Attending the opening Mass of WYD on Copacabana Beach, I was blown away by the vibrancy, the joy and the sheer mass of humanity. Never will you see so many different national flags in one place - though, paradoxically, in that same place, an event takes place that renders nationality irrelevant, writes Kiara Pirola on ABC Online.
Here, people from all races and nations gather to pray and have Mass. Holy Communion has never been more literal or tangible to me than when I am standing among hundreds of people from twelve different countries lining up to receive the Eucharist. Everything in Rio is in Portuguese, so suffice to say it is a struggle to understand anything that is going on. However, we come to Mass and suddenly everything makes sense again.
I know which prayers are being said, I know when to stand, to sit and to kneel as if I was at my regular parish Mass. The power of seeing thousands of flags fall still as everyone kneels at the consecration renders all our differences irrelevant. Here we are, kneeling before the sacrifice of a Jewish carpenter and we are one. We are one body, one Church, one people.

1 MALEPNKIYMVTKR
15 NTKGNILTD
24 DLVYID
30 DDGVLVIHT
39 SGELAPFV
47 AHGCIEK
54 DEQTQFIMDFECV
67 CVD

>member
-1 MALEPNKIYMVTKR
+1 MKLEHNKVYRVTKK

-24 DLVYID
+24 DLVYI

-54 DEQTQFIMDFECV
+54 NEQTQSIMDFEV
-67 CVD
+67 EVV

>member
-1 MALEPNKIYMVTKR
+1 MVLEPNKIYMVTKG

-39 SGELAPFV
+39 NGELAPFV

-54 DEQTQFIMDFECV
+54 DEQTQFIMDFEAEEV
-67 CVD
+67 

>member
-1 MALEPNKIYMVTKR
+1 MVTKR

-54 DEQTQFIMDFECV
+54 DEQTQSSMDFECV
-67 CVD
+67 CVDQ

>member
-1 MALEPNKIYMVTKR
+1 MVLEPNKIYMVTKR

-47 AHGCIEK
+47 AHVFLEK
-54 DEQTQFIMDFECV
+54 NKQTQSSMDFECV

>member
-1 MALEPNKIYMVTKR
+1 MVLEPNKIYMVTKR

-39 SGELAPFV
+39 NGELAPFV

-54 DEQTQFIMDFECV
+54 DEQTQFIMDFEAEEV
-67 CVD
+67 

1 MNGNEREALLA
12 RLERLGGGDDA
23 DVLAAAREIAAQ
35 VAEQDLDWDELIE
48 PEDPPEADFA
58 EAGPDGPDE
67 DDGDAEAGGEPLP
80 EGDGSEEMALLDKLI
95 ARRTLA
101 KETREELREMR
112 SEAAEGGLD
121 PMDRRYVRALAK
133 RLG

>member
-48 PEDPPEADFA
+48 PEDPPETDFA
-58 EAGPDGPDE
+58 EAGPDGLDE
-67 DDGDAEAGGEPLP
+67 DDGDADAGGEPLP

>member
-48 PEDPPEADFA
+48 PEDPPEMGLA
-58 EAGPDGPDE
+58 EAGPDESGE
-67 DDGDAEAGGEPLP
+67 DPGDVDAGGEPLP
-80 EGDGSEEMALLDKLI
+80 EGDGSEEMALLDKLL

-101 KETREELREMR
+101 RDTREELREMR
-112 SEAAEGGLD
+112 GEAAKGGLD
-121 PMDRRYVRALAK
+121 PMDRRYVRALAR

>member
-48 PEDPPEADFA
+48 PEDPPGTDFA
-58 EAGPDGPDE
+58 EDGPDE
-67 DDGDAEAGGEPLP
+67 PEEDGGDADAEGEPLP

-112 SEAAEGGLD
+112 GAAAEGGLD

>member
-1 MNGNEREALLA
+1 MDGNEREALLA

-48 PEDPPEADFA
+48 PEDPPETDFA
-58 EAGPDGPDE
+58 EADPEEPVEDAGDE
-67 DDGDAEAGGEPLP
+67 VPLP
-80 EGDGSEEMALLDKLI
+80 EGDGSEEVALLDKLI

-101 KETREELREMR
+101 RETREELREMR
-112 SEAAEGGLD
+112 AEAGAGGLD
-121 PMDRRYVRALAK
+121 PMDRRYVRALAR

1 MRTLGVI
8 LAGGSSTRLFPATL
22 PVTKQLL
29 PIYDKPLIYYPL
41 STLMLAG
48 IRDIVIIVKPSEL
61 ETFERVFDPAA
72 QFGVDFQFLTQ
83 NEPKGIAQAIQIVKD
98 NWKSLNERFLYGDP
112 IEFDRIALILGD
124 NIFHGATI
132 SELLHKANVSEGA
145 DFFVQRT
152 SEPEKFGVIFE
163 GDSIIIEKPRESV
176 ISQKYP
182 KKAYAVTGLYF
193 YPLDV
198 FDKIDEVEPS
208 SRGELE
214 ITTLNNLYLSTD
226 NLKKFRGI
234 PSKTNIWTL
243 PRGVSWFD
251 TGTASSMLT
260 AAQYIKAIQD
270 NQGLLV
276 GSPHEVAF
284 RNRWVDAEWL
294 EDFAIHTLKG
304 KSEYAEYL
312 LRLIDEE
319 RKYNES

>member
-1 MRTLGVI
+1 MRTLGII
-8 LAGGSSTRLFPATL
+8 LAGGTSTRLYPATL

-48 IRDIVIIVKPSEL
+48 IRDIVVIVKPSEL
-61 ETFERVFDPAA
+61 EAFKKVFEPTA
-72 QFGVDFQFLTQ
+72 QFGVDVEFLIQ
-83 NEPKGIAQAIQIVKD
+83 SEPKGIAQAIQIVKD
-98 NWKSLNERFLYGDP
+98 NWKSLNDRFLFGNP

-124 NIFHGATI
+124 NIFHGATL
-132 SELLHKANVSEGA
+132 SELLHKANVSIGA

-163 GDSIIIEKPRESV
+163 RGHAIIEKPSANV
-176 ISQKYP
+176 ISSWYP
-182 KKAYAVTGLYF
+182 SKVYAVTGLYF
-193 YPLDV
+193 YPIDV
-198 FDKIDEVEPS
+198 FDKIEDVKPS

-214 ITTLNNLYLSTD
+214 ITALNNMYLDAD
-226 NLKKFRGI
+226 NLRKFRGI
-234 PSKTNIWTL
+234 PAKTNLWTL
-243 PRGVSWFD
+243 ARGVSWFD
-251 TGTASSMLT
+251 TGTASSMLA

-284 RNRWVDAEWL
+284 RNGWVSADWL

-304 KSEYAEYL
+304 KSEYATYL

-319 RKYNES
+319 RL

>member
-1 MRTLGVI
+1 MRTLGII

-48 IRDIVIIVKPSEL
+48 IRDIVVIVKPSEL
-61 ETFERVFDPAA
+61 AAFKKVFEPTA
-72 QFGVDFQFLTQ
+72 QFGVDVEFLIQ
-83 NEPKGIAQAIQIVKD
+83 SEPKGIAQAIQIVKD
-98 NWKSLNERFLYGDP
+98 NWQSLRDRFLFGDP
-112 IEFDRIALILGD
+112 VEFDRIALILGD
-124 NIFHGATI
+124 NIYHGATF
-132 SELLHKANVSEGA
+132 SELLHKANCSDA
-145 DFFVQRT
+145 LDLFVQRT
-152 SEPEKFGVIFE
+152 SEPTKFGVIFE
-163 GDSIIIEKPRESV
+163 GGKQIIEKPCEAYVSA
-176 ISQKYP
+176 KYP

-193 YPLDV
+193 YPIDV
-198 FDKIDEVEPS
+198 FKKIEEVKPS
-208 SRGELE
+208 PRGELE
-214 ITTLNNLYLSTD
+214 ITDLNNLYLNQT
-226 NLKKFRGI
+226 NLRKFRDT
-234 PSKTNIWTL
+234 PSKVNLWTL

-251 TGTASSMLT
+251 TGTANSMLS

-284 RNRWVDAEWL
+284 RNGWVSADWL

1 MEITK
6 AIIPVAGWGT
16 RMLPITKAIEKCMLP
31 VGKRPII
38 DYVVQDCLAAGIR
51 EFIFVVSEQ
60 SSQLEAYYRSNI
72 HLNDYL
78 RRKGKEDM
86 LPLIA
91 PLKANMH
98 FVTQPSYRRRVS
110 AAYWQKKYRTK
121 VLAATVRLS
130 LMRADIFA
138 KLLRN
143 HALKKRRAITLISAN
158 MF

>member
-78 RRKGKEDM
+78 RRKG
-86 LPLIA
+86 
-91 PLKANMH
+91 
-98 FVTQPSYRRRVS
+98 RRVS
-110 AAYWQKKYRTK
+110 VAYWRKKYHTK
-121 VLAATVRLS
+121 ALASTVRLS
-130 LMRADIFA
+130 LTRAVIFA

Catholicism is paradoxical. When one grasps this, both World Youth Day and the Catholic Church begin to make much more sense. The fact of the matter is the Catholic Church is not dying. I challenge anyone who announces the death of Catholicism (and religious belief in general) to come and see a World Youth Day.
World Youth Day is a life-changing experience; it is not something you leave behind in the host country. This year's theme clearly emphasises this fact: 'Go ... and make disciples of all nations.' What does this mean? It means go home and be a paradox! Stand firm on principles in all matters, but always love your neighbour first. Participate actively and joyfully in those inane, backward Catholic practices that can often seem boring and old fashion.
But above all, live the paradox that the Blessed Mother Teresa of Calcutta discovered: 'Love until it hurts, then there is no more hurt; only love.'
Pope Francis is our model of the living paradox of Catholicism.
FULL STORY Living paradox: a pilgrim's reflections on WYD 2013 (ABC)